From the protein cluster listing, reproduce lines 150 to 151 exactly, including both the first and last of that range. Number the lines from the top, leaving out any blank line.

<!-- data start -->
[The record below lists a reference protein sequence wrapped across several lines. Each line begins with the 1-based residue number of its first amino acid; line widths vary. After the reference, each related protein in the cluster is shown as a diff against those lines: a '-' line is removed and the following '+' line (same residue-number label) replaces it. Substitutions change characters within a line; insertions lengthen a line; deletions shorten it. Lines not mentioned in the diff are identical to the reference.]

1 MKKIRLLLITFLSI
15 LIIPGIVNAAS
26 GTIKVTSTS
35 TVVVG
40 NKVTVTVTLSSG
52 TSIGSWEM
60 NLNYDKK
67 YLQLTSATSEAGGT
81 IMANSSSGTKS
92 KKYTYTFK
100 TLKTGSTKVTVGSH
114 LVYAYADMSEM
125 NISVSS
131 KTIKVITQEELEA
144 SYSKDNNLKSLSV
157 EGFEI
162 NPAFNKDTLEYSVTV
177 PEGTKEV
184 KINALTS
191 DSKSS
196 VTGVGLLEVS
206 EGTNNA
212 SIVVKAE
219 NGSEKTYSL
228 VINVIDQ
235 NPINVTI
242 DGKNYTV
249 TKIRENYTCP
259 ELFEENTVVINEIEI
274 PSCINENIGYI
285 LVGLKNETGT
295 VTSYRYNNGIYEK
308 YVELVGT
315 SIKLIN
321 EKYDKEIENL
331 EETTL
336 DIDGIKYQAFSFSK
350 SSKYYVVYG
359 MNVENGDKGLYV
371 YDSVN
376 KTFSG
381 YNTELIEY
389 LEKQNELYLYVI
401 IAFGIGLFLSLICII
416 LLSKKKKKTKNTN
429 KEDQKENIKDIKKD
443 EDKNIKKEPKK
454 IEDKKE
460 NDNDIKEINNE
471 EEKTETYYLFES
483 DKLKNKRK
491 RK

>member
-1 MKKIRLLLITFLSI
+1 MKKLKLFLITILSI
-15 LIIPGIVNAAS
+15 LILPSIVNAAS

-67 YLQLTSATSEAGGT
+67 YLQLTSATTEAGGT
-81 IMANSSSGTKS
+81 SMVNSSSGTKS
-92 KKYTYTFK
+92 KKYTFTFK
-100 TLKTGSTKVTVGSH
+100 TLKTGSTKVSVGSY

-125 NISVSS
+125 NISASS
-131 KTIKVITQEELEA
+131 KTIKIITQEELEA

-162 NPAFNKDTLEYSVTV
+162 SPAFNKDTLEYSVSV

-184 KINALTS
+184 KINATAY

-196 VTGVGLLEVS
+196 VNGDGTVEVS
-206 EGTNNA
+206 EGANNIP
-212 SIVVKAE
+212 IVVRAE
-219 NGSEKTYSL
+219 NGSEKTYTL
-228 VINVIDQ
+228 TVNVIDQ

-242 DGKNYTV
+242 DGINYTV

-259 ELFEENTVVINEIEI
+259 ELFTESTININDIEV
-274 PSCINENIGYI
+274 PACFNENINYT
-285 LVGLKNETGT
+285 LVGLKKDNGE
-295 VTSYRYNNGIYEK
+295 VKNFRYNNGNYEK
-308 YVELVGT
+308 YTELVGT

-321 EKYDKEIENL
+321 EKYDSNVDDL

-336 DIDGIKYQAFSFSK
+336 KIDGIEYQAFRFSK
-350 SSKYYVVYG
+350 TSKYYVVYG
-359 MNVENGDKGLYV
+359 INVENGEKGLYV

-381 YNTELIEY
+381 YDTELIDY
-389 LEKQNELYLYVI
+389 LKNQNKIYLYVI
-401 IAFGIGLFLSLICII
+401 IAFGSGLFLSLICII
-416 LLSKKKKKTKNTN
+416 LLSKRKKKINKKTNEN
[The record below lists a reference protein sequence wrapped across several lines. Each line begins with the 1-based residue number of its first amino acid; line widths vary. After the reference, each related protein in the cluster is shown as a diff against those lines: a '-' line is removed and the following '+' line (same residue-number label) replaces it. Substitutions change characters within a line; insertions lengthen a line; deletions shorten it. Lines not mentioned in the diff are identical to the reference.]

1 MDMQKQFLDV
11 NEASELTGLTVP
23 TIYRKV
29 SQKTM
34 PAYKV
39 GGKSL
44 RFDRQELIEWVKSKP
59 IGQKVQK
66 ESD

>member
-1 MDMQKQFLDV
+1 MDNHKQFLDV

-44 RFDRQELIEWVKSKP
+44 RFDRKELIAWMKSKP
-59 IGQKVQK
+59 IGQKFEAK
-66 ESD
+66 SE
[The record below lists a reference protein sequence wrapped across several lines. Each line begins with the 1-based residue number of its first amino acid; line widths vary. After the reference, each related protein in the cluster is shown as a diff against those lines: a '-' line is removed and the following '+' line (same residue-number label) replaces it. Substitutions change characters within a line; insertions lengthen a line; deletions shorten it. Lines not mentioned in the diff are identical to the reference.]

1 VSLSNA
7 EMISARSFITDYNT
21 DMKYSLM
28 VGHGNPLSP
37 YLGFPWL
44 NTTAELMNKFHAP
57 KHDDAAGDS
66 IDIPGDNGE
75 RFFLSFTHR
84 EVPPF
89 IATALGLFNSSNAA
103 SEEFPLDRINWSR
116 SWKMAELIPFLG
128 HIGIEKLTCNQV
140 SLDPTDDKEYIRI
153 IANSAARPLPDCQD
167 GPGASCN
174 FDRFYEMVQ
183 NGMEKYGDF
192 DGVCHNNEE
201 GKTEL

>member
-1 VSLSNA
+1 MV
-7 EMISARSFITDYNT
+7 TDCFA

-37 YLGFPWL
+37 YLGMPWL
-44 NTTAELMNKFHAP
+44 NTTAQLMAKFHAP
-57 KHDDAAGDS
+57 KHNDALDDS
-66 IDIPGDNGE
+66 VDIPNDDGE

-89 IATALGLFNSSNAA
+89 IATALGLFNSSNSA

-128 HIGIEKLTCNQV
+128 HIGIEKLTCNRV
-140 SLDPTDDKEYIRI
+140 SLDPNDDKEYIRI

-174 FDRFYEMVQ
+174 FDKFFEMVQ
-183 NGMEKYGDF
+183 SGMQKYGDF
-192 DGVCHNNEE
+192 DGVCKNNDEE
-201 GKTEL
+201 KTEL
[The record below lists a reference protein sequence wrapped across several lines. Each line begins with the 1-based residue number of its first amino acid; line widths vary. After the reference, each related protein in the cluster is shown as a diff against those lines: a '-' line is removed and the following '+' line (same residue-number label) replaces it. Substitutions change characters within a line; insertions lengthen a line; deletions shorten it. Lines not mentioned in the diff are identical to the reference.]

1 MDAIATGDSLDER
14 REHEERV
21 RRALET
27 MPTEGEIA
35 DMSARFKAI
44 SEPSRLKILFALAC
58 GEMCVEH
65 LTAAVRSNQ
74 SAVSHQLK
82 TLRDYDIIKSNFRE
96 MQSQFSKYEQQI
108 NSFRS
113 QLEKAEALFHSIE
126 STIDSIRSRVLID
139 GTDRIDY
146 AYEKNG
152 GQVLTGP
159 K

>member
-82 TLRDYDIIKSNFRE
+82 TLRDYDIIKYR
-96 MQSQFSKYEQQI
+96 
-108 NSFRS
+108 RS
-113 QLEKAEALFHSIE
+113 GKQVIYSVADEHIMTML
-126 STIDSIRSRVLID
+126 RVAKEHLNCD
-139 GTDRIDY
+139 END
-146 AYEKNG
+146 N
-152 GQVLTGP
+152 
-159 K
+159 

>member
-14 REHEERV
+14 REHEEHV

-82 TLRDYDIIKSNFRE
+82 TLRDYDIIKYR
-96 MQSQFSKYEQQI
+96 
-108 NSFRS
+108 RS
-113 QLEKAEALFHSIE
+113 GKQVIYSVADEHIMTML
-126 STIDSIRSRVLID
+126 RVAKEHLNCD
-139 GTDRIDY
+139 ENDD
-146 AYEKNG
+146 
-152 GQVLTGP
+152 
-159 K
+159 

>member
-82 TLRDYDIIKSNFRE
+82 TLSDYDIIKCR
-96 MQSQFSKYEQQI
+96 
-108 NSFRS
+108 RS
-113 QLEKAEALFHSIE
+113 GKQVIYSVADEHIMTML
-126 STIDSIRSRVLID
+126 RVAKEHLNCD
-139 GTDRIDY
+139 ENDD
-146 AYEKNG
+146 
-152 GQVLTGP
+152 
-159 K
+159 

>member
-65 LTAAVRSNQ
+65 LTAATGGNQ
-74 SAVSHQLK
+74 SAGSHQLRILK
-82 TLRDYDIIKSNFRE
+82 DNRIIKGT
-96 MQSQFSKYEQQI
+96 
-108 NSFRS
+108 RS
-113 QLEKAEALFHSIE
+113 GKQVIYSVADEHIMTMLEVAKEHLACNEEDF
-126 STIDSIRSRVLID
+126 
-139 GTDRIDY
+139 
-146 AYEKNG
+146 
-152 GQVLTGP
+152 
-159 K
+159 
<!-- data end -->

174 FDRFYEMVQ
183 NGMEKYGDF